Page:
Champion in segregated sport blazed a trail on two courts
In 1947, aged 48, Washington won her final ATA title, the mixed doubles with George Stewart. Across the net that day was 19-year-old singles champion Althea Gibson who, three years later and following a long campaign, would become the first AfricanAmerican player to receive an invitation to the US Nationals. She won it in 1957 and 1958, the same years she won Wimbledon.
Only recently have black players enjoyed the esteem that should have been Washington’s and, in a rare interview in 1969, she argued that there was still a long road ahead. “I just hope the day comes,” she said, “when all athletes, regardless of race, can compete against each other and get the recognition they deserve based solely on their ability.”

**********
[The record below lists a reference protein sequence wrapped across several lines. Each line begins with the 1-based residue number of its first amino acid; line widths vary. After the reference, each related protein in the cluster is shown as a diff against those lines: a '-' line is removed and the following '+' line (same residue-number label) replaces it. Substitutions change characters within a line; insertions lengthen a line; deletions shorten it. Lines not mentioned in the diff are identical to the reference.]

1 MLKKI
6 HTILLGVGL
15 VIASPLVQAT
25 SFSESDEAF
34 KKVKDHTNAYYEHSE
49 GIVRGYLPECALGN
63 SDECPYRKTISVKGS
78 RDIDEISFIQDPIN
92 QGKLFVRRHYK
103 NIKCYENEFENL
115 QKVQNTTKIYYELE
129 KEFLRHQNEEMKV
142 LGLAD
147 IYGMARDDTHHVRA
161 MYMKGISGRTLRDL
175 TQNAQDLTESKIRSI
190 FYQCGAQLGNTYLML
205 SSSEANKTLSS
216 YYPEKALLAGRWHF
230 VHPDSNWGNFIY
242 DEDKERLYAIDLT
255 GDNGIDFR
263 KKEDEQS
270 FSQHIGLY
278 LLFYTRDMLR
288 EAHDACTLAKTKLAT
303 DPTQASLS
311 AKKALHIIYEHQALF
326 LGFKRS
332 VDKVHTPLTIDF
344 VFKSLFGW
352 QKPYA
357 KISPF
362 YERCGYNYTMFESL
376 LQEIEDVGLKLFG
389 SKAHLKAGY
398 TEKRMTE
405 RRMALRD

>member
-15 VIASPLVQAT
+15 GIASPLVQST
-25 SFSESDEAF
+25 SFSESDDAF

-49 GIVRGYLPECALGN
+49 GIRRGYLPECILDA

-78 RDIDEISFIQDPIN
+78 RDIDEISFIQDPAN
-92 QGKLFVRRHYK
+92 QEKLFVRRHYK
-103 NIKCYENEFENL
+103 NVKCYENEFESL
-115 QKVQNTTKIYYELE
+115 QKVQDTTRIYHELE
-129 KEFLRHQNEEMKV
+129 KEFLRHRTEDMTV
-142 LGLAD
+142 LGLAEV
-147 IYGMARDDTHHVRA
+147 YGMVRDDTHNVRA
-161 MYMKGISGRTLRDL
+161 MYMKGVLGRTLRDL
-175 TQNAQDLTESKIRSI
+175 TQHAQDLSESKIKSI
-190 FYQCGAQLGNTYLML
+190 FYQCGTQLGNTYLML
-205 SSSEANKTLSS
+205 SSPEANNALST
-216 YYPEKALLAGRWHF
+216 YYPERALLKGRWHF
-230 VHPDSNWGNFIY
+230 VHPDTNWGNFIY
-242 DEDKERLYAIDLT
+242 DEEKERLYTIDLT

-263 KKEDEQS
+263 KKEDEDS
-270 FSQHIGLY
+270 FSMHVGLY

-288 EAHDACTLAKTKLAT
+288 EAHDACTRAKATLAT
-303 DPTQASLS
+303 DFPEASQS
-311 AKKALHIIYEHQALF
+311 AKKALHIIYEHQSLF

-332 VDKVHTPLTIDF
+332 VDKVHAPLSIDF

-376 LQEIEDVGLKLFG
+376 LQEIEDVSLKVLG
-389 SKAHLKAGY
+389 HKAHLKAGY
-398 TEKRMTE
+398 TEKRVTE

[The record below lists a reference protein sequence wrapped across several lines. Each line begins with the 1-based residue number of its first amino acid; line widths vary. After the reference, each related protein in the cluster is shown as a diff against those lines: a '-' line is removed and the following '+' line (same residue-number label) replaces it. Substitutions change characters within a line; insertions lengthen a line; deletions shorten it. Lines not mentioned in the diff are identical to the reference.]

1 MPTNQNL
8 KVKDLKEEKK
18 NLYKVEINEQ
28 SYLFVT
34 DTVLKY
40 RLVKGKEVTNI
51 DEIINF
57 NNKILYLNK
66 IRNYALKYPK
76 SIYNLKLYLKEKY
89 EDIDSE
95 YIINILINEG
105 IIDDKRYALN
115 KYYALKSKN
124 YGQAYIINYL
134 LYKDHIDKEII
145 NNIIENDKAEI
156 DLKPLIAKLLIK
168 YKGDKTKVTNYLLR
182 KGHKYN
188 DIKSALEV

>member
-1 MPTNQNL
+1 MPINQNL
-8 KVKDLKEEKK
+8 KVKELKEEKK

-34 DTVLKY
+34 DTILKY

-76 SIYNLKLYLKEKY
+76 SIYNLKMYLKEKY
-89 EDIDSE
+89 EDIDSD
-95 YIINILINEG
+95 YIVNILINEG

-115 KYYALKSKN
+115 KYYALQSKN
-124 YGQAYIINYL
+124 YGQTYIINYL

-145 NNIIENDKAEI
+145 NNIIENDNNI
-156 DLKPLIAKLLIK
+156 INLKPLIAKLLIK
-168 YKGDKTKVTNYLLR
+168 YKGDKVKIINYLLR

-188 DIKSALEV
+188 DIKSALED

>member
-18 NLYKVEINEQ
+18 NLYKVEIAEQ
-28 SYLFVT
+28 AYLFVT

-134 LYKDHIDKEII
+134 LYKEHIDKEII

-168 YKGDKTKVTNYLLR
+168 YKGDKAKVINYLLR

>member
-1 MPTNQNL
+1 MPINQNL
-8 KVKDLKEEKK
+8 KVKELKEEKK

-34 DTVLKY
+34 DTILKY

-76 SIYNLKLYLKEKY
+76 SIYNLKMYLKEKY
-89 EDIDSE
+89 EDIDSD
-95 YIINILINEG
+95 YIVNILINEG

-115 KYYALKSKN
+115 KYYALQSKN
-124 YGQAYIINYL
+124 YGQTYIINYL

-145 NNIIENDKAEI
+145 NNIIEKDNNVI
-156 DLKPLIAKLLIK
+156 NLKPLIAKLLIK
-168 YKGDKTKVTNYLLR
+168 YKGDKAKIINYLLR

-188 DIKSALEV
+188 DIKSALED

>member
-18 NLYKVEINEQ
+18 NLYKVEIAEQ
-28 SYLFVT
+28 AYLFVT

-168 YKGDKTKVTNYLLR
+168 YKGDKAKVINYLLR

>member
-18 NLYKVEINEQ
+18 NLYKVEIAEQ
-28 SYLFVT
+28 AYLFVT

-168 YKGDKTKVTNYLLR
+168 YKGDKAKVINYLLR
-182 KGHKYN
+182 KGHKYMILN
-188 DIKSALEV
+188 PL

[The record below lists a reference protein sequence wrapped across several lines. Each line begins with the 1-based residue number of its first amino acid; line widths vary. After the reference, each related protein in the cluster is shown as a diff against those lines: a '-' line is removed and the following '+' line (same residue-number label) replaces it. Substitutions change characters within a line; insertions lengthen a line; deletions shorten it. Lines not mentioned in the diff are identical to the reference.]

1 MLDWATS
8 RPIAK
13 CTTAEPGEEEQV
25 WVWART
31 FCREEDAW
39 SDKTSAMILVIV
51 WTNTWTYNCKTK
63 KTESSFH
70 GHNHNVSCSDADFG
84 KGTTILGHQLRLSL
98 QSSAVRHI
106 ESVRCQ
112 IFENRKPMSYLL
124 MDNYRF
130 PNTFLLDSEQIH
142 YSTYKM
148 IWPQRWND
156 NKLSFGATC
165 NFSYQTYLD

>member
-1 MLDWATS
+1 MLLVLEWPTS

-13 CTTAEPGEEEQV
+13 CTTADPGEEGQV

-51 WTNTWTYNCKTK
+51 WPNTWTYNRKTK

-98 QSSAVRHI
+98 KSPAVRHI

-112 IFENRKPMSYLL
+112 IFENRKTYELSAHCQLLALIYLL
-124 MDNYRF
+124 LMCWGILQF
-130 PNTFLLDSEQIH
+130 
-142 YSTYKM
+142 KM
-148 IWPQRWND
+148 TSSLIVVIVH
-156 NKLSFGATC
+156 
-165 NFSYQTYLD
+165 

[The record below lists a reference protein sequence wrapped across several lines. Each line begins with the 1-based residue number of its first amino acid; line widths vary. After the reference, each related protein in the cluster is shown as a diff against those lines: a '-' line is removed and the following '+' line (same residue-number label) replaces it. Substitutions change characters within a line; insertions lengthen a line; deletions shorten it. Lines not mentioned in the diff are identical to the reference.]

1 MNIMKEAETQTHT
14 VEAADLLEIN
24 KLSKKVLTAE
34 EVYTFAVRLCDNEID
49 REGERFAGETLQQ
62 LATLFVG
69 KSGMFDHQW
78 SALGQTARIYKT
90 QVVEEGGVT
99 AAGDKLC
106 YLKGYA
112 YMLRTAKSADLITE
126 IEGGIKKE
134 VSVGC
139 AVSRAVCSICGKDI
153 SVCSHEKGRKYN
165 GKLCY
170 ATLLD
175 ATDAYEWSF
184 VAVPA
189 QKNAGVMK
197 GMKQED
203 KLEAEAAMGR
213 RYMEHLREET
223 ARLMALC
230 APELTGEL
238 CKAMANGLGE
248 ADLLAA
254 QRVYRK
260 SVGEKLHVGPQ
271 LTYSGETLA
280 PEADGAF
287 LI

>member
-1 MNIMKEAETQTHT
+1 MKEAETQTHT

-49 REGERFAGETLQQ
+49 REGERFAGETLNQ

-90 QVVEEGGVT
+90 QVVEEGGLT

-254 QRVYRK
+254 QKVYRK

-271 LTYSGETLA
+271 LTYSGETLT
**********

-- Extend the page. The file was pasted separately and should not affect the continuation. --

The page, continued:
In retirement she coached at the YWCA and on the public courts in Philadelphia, funded by the Roosevelt administration and inspired by her triumphs and prestige in black society. She died in 1971, her achievements hardly known, but posthumouslyshe has become a member of the Naismith Memorial Basketball Hall of Fame, Women’s Basketball Hall of Fame, Black Athletes Hall of Fame and Black Tennis Hall of Fame.
All that is left as her due is a place in the International Tennis Hall of Fame, something her achievements and legacy surely merit.
It would also partially atone for a historic injustice inflicted not only upon her but all proud champions of segregated sport. Washington was a national treasure in a nation that was too prejudiced to notice.